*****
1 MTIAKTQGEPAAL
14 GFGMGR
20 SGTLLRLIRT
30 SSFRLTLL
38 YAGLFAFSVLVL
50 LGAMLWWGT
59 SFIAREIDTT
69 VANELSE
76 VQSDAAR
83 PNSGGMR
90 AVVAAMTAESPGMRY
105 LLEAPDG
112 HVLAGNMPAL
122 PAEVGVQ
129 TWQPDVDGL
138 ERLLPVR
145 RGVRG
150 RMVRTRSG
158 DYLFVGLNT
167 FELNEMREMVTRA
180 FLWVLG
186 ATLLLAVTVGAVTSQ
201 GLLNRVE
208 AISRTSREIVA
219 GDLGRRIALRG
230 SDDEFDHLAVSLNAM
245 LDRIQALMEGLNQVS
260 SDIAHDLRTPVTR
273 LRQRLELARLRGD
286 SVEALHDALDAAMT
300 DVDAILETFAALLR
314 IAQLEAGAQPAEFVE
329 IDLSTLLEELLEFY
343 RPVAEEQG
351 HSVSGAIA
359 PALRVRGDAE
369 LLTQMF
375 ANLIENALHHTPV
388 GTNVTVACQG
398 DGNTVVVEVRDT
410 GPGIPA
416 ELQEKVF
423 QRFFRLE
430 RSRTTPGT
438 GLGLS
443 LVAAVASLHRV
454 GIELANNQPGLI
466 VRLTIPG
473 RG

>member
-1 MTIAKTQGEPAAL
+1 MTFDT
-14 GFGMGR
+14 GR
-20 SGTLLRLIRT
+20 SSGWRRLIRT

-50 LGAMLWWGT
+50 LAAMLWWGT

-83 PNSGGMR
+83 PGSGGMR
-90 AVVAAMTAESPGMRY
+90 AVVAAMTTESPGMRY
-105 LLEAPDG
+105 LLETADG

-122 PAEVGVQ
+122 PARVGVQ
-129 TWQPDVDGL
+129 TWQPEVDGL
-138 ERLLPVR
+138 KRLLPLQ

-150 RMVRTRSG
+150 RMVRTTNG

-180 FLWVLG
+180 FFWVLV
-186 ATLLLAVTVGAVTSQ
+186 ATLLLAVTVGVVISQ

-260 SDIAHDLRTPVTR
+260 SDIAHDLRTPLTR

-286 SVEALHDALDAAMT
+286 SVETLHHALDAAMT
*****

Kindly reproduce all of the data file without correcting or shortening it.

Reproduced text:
1 MTIAKTQGEPAAL
14 GFGMGR
20 SGTLLRLIRT
30 SSFRLTLL
38 YAGLFAFSVLVL
50 LGAMLWWGT
59 SFIAREIDTT
69 VANELSE
76 VQSDAAR
83 PNSGGMR
90 AVVAAMTAESPGMRY
105 LLEAPDG
112 HVLAGNMPAL
122 PAEVGVQ
129 TWQPDVDGL
138 ERLLPVR
145 RGVRG
150 RMVRTRSG
158 DYLFVGLNT
167 FELNEMREMVTRA
180 FLWVLG
186 ATLLLAVTVGAVTSQ
201 GLLNRVE
208 AISRTSREIVA
219 GDLGRRIALRG
230 SDDEFDHLAVSLNAM
245 LDRIQALMEGLNQVS
260 SDIAHDLRTPVTR
273 LRQRLELARLRGD
286 SVEALHDALDAAMT
300 DVDAILETFAALLR
314 IAQLEAGAQPAEFVE
329 IDLSTLLEELLEFY
343 RPVAEEQG
351 HSVSGAIA
359 PALRVRGDAE
369 LLTQMF
375 ANLIENALHHTPV
388 GTNVTVACQG
398 DGNTVVVEVRDT
410 GPGIPA
416 ELQEKVF
423 QRFFRLE
430 RSRTTPGT
438 GLGLS
443 LVAAVASLHRV
454 GIELANNQPGLI
466 VRLTIPG
473 RG

>member
-1 MTIAKTQGEPAAL
+1 MTFDT
-14 GFGMGR
+14 GR
-20 SGTLLRLIRT
+20 SSGWRRLIRT

-50 LGAMLWWGT
+50 LAAMLWWGT

-83 PNSGGMR
+83 PGSGGMR
-90 AVVAAMTAESPGMRY
+90 AVVAAMTTESPGMRY
-105 LLEAPDG
+105 LLETADG

-122 PAEVGVQ
+122 PARVGVQ
-129 TWQPDVDGL
+129 TWQPEVDGL
-138 ERLLPVR
+138 KRLLPLQ

-150 RMVRTRSG
+150 RMVRTTNG

-180 FLWVLG
+180 FFWVLV
-186 ATLLLAVTVGAVTSQ
+186 ATLLLAVTVGVVISQ

-260 SDIAHDLRTPVTR
+260 SDIAHDLRTPLTR

-286 SVEALHDALDAAMT
+286 SVETLHHALDAAMT